Breaking Bad's Walter White might be television's all-time greatest liar.
"I didn't set out with that in mind, but when you lead a double life, you have to lie constantly," Vince Gilligan, the creator and executive producer of the AMC drama, tells TVGuide.com. "It's just something you have to do. Otherwise the rest of it isn't going to work."
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In the early episodes of the show's searing third season, which begins Sunday at 10/9c, the person Walt (Bryan Cranston) lies to the most is himself. Several of Walt's decisions and actions last season culminated in a mid-air plane collision that rained debris over his own house. Stricken with guilt over the two planes' 167 casualties, Walt begins Season 3 by telling himself that he's done cooking meth, and that he's not a criminal.
Then his distributor, Gus (Giancarlo Esposito), offers him $3 million.
"He's so guilt-ridden that he doesn't want to have anything to do with this and he's absolutely convinced that he's out of it," Cranston says. "But all of a sudden, money comes in and the natural human trait is to be swayed and seduced by money."
It was money, after all, that originally turned Walt from a terminally ill high school chemistry teacher into a meth manufacturer. In Season 3, keeping his family financially stable is the least of Walt's concerns. His wife, Skyler (Anna Gunn), finally learns what Walt's been up to, and her next stop is a divorce attorney.
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"This season is about Walt keeping his family intact," Gilligan says. "Walt's desperately fighting to keep and maintain the most important thing in his life, which is his wife and his children. The action he's taken has led to his family teetering on the edge of destruction. What he's worked so hard to protect is something he's on the verge of destroying."
Cranston, who also directed the premiere episode, says having Skyler learn Walt's secrets opens up new possibilities for the storytelling. "The conceit [was] that Walt has to maintain the secrecy from his wife or else the game's over," Cranston says. "That whole dogmatic belief comes crashing down when she discovers through an educated guess exactly what he's doing. Everything that we thought we needed to hold on to is thrown out, which is very courageous. You think that you need to hold onto it but then you realize maybe we don't. Maybe we put ourselves into more predicaments good for drama if we have her find out."
Meanwhile, Walt's relationship with his drug-dealing partner, Jesse (Aaron Paul) is equally unstable. Jesse, fresh out of rehab and sober for the first time in the series' history, carries his own guilt over the recent death of his girlfriend, Jane (Krysten Ritter). What Jesse doesn't know, however, is that Walt watched Jane choke to death after a heroin overdose and chose not to save her.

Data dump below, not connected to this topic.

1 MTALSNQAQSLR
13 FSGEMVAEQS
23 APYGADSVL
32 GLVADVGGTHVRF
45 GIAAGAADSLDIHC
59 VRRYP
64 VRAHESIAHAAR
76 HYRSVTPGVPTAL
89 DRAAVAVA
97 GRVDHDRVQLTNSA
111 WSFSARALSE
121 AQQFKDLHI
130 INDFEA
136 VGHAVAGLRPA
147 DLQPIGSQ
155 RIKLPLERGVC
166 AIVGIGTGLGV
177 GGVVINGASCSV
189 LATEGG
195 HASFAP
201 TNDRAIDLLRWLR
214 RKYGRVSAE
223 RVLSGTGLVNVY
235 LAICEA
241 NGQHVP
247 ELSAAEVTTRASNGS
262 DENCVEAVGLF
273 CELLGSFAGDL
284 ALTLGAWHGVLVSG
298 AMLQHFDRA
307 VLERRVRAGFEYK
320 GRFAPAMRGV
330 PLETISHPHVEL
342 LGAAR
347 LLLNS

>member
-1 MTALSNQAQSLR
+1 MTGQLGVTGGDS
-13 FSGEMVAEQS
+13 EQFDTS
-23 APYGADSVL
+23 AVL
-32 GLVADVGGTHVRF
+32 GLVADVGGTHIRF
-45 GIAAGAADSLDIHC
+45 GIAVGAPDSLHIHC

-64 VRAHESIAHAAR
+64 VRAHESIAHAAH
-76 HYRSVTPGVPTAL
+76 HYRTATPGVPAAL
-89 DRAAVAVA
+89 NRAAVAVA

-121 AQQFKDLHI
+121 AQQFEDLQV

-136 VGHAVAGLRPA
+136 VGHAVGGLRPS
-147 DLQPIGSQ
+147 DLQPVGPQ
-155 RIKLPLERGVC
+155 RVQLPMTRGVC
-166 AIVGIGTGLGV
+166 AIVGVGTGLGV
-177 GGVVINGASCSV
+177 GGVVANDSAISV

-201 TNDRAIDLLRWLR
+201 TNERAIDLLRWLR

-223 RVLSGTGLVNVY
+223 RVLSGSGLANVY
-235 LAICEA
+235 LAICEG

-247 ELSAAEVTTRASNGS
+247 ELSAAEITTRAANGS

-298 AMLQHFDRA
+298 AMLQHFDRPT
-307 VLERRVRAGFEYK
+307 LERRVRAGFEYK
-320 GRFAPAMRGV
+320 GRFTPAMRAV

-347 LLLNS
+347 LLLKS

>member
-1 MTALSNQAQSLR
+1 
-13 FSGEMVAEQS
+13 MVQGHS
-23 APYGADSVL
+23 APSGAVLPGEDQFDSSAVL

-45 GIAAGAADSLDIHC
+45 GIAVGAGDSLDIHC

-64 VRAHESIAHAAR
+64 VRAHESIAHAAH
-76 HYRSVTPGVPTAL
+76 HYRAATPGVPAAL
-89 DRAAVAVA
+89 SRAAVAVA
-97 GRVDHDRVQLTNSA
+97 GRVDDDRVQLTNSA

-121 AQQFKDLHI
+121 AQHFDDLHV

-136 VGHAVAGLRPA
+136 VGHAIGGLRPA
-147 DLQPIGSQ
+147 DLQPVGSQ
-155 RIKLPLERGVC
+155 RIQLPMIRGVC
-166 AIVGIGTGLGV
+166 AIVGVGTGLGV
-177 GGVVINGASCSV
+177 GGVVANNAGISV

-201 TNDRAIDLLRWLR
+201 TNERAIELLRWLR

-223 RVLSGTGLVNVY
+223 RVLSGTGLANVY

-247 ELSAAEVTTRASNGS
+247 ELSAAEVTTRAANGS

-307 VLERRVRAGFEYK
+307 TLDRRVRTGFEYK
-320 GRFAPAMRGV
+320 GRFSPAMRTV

Unlike Walt, Jesse owns up to his mistakes. "I find it ironic that Jesse identifies himself as the bad guy," Gilligan says. "If you look at it, he's really not that bad at all, certainly not compared to Walt. Walt has done far worse, far darker things than Jesse is perhaps even capable of. A lot of things that Jesse finds himself feeling great overwhelming guilt over are things Walt is responsible for. Jesse thinking of himself as the bad guy will certainly lead to some surprising moments and some surprising behaviors from him."
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But there's more trouble on the horizon for Walt. Two silent drug cartel assassins from south of the border are on their way to New Mexico, blazing a path of destruction along the way.
"They're two gentlemen we like to refer to as the cousins," Gilligan says with a laugh of excitement. "They are representative of a larger, darker criminal world that Walt thinks he can move through, but which is actually very far over his head and can chew him up and spit him out. The cousins are a glimpse of things to come as Season 3 progresses — a dark glimpse of a new world that Walt is going find himself immersed in."
Amid all the distractions, it's easy to forget that Walt has lung cancer. Gilligan says Walt's health is still very much in play. "The cancer, which was very much a launching point for Walt, does continue to hang like a shadow over the entire series," Gilligan says. "The shadow it's casting over Walt has lessened, but it's still out there. It will not be forgotten, but the more interesting question right now is: In the absence of a motivating reason to do this — the ticking clock on Walt's mortality or an urgent need for money — why does Walt continue to do the bad things that he does?"
And the answers Walt provides for himself will likely be even more lies, Gilligan says. "This is a man who rationalizes his bad behavior in some pretty breathtaking ways," he says. "Walt has gotten pretty darn dark already, but I think you can look forward to more really bad decisions on Walt's part.
"We are still endeavoring to take a good man and transform him into something else entirely by the end of the run of the show," Gilligan says. "I don't know how long we have, so we kind of feel our way through it and take it day by day. It's like the exploration of a dark cave — we're kind of feeling our way through it with a book of matches, lighting our way through it a few inches at a time."
Cranston suggests that Walt's metamorphosis into a kingpin takes great strides this season. "Nobody really knows how quickly that cocoon is going to open up and that butterfly is going to come out, but it's already chipping away," he says. "And by the end of this season Walt makes another move from which he cannot reverse course. He's on his way."